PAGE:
For most it is going to be faster. Much easier to pick up or drink a cup of coffee on your way in, or supper/groceries on your way home.

  • 11

    Griff, I think the problem is simply that most people have developed the habit of driving, driving is convenient, and it takes effort to establish new habits. If someone is overweight, or hasn’t ridden in 20 years, or doesn’t have a bike, has never ridden in traffic, or has small children -- these are all additional obstacles.

    I bicycle most places in town, but I’m not particularly virtuous.

    Rather, I was fortunate to develop the cycling habit and the non-driving habit living in West Philadelphia (easier to take public transportation than find a place to park) right after college and in Syracuse as a grad student (teeny tiny grad student stipends do not allow living close to campus or paying for a pricey parking space). Northfield is a very easy place to bicycle and since we already bicycled, we made choices to help make that easier (we live close to downtown and work, we bought clothes to make riding easier in different weather, etc.).

    I do think cities and businesses can help make cycling easier (and driving less convenient and/or more expensive -- this has been the European model) with good planning. Also, schools, community groups, and parents can encourage cycling and teach bicycle safety (not just helmets, but how to ride in traffic -- it could be part of the Phy.Ed. curriculum even).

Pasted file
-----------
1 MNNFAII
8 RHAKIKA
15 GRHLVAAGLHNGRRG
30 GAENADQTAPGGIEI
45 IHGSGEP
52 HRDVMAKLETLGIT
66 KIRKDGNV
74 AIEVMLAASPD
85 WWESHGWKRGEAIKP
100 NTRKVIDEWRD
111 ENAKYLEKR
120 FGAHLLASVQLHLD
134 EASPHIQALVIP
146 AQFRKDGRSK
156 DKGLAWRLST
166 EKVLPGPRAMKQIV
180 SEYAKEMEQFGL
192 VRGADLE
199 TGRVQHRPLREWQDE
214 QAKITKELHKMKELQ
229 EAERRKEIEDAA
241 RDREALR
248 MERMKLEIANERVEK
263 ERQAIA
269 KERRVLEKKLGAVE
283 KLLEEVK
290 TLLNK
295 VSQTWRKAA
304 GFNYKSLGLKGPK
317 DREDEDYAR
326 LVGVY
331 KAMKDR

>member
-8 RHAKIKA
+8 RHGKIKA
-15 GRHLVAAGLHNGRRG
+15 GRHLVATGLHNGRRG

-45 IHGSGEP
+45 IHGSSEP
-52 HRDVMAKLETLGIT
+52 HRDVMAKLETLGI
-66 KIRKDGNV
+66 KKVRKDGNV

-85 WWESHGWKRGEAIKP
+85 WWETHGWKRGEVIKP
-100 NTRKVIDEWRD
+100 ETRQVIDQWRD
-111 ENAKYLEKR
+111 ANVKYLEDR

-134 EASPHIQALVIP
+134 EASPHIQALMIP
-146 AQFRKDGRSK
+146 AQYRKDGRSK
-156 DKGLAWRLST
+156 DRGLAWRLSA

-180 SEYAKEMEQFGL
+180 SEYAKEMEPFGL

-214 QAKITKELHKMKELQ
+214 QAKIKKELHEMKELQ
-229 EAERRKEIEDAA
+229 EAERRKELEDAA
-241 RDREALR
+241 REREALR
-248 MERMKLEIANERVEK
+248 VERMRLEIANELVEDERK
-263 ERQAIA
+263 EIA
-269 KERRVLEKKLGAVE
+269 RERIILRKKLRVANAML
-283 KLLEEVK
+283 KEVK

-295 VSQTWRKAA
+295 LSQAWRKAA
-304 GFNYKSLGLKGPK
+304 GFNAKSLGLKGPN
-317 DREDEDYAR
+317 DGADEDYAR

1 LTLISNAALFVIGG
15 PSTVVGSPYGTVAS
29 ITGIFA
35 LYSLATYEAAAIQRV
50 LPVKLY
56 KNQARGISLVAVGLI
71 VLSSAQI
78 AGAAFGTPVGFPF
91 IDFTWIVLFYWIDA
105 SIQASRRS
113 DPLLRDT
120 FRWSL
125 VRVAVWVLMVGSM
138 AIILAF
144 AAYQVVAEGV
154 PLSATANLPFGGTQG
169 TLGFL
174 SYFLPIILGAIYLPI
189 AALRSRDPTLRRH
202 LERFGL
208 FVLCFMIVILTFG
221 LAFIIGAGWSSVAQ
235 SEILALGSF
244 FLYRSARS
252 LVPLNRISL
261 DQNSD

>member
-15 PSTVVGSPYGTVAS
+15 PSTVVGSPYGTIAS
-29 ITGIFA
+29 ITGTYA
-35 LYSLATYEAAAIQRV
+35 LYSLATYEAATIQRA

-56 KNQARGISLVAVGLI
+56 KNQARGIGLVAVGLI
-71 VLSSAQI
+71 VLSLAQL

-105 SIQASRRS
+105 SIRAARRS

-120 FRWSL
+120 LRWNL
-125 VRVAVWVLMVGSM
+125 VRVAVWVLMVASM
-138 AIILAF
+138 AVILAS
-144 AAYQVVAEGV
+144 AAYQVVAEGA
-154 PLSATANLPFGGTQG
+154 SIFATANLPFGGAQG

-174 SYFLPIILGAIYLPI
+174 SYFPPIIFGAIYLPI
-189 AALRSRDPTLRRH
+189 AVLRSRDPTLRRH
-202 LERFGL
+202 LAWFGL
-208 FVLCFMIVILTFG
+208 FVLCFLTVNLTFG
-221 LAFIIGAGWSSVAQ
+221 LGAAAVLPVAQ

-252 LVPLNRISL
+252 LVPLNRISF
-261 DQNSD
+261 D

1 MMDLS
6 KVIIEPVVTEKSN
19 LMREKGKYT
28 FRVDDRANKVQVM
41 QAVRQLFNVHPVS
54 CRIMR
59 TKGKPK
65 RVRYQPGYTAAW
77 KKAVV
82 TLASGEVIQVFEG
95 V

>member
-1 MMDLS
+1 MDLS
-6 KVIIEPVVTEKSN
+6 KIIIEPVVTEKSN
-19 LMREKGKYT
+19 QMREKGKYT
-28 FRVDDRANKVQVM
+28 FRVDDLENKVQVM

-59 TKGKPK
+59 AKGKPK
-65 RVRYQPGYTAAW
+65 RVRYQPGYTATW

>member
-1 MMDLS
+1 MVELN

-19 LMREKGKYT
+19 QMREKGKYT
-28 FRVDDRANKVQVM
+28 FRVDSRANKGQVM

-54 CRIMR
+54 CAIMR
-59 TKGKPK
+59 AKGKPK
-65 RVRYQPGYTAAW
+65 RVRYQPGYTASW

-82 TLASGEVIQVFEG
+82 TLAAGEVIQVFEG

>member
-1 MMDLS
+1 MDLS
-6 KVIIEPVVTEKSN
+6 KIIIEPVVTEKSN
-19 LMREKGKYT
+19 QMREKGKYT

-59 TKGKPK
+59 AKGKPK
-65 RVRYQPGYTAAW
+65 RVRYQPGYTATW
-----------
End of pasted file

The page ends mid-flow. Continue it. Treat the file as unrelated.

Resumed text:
• 12
    Bruce Wiskus says:

    Betsy, is it your position that Northfield’s city government should make driving more difficult and expensive for local citizens?

  • 13

    No, Bruce, not directly. Rather we should be planning our transportation system with bikes, pedestrians, transit in mind, too. We should also recognize that roads are very expensive to build and maintain, so trying to keep the system more compact helps cyclists and walkers (distances are shorter, obviously), but also saves money. On the Council, we’ve been trying to step up the pace of road repair, but I think most would agree that Northfield is still not keeping up. Attention to the network as a whole including encouraging non-motorized traffic can help the overall cost picture.

    The European less convenience and more expensive reference should be taken in the context of large cities -- London or New York City, for example. In London, congestion pricing means drivers have to pay to drive in the center of the city, for example. San Francisco charges more for parking closer to popular destinations. These are not solutions for Northfield.

    • 13.1

      I disagree that all (in)convenience things apply only to dense urban areas. There is no reason, for example, why the state should not charge for freeway access in rural areas in the same way they might charge congestion pricing in a city. Likewise, there is no reason Northfield should not be charging for its parking. Or, I should say, there’s no principled reason why: there is a huge practical reason, and that’s that the City has allowed (even required) massive lots at Target, etc that would beat out even modestly priced public parking.